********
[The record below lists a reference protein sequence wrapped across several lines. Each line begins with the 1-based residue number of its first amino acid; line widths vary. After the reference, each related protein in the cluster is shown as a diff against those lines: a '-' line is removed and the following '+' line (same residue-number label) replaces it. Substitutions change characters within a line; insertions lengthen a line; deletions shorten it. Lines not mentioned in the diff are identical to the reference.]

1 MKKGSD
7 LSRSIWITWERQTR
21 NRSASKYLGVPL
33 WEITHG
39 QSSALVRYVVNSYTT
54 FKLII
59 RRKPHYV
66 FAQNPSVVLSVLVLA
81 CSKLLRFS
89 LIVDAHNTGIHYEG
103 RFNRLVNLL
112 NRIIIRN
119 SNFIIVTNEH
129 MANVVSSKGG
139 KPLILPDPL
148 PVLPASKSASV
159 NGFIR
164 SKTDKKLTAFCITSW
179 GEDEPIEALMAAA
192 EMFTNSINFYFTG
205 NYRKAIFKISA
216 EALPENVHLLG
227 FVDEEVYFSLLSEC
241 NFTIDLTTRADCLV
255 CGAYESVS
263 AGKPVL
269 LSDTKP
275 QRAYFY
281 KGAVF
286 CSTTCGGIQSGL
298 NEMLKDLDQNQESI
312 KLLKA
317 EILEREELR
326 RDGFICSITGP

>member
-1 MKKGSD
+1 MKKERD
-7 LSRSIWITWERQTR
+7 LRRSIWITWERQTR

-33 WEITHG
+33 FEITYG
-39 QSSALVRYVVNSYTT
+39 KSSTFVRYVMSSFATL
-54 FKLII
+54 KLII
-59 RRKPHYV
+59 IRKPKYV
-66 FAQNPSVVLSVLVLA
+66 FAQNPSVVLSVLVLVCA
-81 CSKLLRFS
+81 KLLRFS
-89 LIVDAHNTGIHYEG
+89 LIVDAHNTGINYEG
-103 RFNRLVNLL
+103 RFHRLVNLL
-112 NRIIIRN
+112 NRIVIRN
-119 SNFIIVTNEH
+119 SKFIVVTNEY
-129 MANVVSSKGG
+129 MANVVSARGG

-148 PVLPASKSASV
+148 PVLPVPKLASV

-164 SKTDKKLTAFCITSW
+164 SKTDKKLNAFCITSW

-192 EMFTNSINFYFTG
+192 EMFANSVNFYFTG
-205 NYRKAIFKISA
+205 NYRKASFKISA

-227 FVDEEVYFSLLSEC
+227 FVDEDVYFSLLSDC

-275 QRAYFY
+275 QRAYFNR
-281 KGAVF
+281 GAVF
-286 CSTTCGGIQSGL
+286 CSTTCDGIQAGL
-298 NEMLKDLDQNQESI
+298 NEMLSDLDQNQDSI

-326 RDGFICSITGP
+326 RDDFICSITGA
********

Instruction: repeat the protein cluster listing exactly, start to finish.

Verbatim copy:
[The record below lists a reference protein sequence wrapped across several lines. Each line begins with the 1-based residue number of its first amino acid; line widths vary. After the reference, each related protein in the cluster is shown as a diff against those lines: a '-' line is removed and the following '+' line (same residue-number label) replaces it. Substitutions change characters within a line; insertions lengthen a line; deletions shorten it. Lines not mentioned in the diff are identical to the reference.]

1 MKKGSD
7 LSRSIWITWERQTR
21 NRSASKYLGVPL
33 WEITHG
39 QSSALVRYVVNSYTT
54 FKLII
59 RRKPHYV
66 FAQNPSVVLSVLVLA
81 CSKLLRFS
89 LIVDAHNTGIHYEG
103 RFNRLVNLL
112 NRIIIRN
119 SNFIIVTNEH
129 MANVVSSKGG
139 KPLILPDPL
148 PVLPASKSASV
159 NGFIR
164 SKTDKKLTAFCITSW
179 GEDEPIEALMAAA
192 EMFTNSINFYFTG
205 NYRKAIFKISA
216 EALPENVHLLG
227 FVDEEVYFSLLSEC
241 NFTIDLTTRADCLV
255 CGAYESVS
263 AGKPVL
269 LSDTKP
275 QRAYFY
281 KGAVF
286 CSTTCGGIQSGL
298 NEMLKDLDQNQESI
312 KLLKA
317 EILEREELR
326 RDGFICSITGP

>member
-1 MKKGSD
+1 MKKERD
-7 LSRSIWITWERQTR
+7 LRRSIWITWERQTR

-33 WEITHG
+33 FEITYG
-39 QSSALVRYVVNSYTT
+39 KSSTFVRYVMSSFATL
-54 FKLII
+54 KLII
-59 RRKPHYV
+59 IRKPKYV
-66 FAQNPSVVLSVLVLA
+66 FAQNPSVVLSVLVLVCA
-81 CSKLLRFS
+81 KLLRFS
-89 LIVDAHNTGIHYEG
+89 LIVDAHNTGINYEG
-103 RFNRLVNLL
+103 RFHRLVNLL
-112 NRIIIRN
+112 NRIVIRN
-119 SNFIIVTNEH
+119 SKFIVVTNEY
-129 MANVVSSKGG
+129 MANVVSARGG

-148 PVLPASKSASV
+148 PVLPVPKLASV

-164 SKTDKKLTAFCITSW
+164 SKTDKKLNAFCITSW

-192 EMFTNSINFYFTG
+192 EMFANSVNFYFTG
-205 NYRKAIFKISA
+205 NYRKASFKISA

-227 FVDEEVYFSLLSEC
+227 FVDEDVYFSLLSDC

-275 QRAYFY
+275 QRAYFNR
-281 KGAVF
+281 GAVF
-286 CSTTCGGIQSGL
+286 CSTTCDGIQAGL
-298 NEMLKDLDQNQESI
+298 NEMLSDLDQNQDSI

-326 RDGFICSITGP
+326 RDDFICSITGA